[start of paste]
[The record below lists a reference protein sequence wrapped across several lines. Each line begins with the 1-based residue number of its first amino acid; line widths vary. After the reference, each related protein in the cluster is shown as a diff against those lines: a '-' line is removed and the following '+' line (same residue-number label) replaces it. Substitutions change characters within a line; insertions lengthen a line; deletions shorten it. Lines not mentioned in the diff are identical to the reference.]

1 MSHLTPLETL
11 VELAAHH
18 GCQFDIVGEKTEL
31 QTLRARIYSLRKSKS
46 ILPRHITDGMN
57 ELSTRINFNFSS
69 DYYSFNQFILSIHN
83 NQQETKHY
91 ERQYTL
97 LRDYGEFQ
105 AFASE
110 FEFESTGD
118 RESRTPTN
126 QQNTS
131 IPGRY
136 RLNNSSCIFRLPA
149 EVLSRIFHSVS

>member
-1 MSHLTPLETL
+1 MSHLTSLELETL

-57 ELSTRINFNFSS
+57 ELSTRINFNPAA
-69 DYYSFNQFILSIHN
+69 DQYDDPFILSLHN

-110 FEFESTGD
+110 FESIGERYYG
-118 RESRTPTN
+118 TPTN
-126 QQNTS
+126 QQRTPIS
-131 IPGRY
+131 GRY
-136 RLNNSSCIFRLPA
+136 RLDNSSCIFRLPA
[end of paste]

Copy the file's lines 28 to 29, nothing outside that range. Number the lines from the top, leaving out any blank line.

-118 RESRTPTN
+118 TPTN